The priest, Msgr. Charamsa, had claimed that the Church's call for homosexuals to live a life of abstinence is “inhumane.”
Cardinal Ruini responded that “as a priest I too have the obligation of abstinence, and in more than 60 years [of priesthood] I have never felt myself dehumanized, or deprived of a life of love, which is something much greater that the exercise of sexuality.”
Both Charamsa and Ruini seem to take it for granted that the Church does ask that of them.
There seems indeed to be a document by Montini (a k a Paul VI) asking that. In my opinion it is one sign he was an antipope.
But there is a referral back to De horrendo scelere, by Pope St Pius V. 1568. 400 years (if not necessarily on the day) before I was born. I have not been able as yet to get an online copy of it on internet, either in Latin or in translation. I have however read (I think on the wickipeejuh, unless it was die Wikipädie or on la viquipédie, it certainly was not on la biquipedia, since my Spanish is too bad for me to use it on non-Spanish subjects) about its content.
The point is, De horrendo scelere is about homosexual acts or openly showed tendencies (like leering at men, especially at boys) among monks and clergy. The discipline back then was deposing them or expelling them as quickly and as fast as possible. No therapy, no comebacks after therapy, unlike the seventies when a George Gheoghan was very unfortunately, both for others and himself, recycled on the advice of psychologists. Just plain out of clergy or monastery or other trusted positions. And of course, this involved - I quote from memory - either laicisation or doing penance alone and in abstinence. So, the real point is, if you have made an irreversible vow of sexual abstinence anyway, in order to be monk or certain types of priest, you must keep it even if you are thrown out as a homosexual.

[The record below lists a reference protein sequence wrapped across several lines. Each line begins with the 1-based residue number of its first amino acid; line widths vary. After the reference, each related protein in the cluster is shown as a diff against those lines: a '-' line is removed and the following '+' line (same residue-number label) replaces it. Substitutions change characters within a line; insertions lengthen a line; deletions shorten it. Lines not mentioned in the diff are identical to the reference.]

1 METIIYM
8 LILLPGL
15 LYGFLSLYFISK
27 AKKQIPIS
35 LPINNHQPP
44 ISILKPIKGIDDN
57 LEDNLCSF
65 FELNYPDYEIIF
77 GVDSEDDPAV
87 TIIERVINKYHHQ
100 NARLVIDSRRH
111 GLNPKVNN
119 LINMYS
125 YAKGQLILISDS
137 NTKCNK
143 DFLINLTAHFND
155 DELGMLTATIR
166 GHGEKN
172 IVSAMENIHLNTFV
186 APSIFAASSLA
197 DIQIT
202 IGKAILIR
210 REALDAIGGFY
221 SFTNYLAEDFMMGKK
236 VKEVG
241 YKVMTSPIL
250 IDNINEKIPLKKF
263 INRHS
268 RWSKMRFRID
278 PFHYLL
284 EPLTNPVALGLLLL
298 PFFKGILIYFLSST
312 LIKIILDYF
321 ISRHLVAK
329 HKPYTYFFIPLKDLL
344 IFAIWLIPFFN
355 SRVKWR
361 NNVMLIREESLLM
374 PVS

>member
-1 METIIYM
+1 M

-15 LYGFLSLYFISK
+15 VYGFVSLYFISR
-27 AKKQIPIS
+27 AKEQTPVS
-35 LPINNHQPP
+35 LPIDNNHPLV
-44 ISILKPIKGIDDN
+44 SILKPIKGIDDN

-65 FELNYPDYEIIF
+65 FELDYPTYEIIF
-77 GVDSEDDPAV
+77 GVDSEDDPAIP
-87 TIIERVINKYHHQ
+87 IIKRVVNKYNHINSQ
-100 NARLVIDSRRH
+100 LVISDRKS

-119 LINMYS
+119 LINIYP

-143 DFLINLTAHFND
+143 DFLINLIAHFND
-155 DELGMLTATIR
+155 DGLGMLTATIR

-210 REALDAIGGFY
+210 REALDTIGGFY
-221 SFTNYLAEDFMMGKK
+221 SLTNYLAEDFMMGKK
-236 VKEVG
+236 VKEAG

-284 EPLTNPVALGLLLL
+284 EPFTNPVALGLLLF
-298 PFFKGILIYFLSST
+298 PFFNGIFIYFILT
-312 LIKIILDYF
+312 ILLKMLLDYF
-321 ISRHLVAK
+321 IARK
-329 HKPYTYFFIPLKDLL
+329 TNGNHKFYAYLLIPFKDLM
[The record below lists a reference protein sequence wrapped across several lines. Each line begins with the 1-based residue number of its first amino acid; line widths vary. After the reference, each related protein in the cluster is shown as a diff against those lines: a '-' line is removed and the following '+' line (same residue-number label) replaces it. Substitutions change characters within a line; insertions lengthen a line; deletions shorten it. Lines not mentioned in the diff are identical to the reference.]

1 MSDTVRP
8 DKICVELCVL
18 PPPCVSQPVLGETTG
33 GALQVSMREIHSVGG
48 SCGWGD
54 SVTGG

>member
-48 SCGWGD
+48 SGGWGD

The 1568 document, as far as I can see, never ever stated that if the baker or soldier so and so (or even the writer, confer Oscar Wilde), had committed the horror-worthy crime of sodomy - and I agree it is horror-worthy, horrendum as the Latin has it, he also must abstain from all sex for the rest of his life. No. If he disliked women more than celibacy, well, then he must be a celibate, of course. But if he disliked celibacy more than doing it with women, the proper course to take would be, since he was not obliged to celibacy by any vow, to marry, if he could find a wife willing to take him after that, that is.
Ruini is saying what is true enough about abstinent people who are really chaste. Homosexuals usually aren't. In certain cases after certain vows, they are even so obliged to become so, and according to the 1568 document, if it has shown, outside monasteries or holy orders. But in other cases that is not so.
I was noticing how the title came to resemble the words of the serpent. That is why I added "I think NOT" to it. In the serpent's case, the misciting came from the serpent. In my case, I am correcting a misciting already done by "Paul VI" and presumed Cardinal (though not really such) Ruini. And one which has incited people like Charamsa to take the serpent's deal and ask for disobeying the Church.
And of course, those unjustly diffamed as homosexuals also have a right to marry, unless of course bound by an eternal vow.
Hans Georg Lundahl
St Colman of Stockerau, martyr